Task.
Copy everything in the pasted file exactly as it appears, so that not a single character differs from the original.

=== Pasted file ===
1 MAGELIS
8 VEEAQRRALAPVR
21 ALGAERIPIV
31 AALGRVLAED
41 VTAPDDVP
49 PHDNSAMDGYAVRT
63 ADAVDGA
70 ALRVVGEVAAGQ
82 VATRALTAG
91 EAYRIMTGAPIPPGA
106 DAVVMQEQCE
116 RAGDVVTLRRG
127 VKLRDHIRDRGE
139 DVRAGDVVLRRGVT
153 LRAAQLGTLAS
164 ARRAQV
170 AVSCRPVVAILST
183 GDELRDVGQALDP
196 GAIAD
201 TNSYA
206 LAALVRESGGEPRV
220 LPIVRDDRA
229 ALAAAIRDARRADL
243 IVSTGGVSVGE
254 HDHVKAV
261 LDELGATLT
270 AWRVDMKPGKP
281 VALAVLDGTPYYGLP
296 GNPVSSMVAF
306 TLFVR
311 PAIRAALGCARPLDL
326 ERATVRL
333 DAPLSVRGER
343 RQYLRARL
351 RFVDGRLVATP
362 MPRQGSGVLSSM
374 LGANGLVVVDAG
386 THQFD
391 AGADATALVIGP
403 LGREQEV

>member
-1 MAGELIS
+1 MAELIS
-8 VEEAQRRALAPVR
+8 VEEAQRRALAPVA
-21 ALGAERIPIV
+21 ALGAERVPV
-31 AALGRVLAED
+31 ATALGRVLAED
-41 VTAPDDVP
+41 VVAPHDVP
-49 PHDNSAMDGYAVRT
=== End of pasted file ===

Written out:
1 MAGELIS
8 VEEAQRRALAPVR
21 ALGAERIPIV
31 AALGRVLAED
41 VTAPDDVP
49 PHDNSAMDGYAVRT
63 ADAVDGA
70 ALRVVGEVAAGQ
82 VATRALTAG
91 EAYRIMTGAPIPPGA
106 DAVVMQEQCE
116 RAGDVVTLRRG
127 VKLRDHIRDRGE
139 DVRAGDVVLRRGVT
153 LRAAQLGTLAS
164 ARRAQV
170 AVSCRPVVAILST
183 GDELRDVGQALDP
196 GAIAD
201 TNSYA
206 LAALVRESGGEPRV
220 LPIVRDDRA
229 ALAAAIRDARRADL
243 IVSTGGVSVGE
254 HDHVKAV
261 LDELGATLT
270 AWRVDMKPGKP
281 VALAVLDGTPYYGLP
296 GNPVSSMVAF
306 TLFVR
311 PAIRAALGCARPLDL
326 ERATVRL
333 DAPLSVRGER
343 RQYLRARL
351 RFVDGRLVATP
362 MPRQGSGVLSSM
374 LGANGLVVVDAG
386 THQFD
391 AGADATALVIGP
403 LGREQEV

>member
-1 MAGELIS
+1 MAELIS
-8 VEEAQRRALAPVR
+8 VEEAQRRALAPVA
-21 ALGAERIPIV
+21 ALGAERVPV
-31 AALGRVLAED
+31 ATALGRVLAED
-41 VTAPDDVP
+41 VVAPHDVP
-49 PHDNSAMDGYAVRT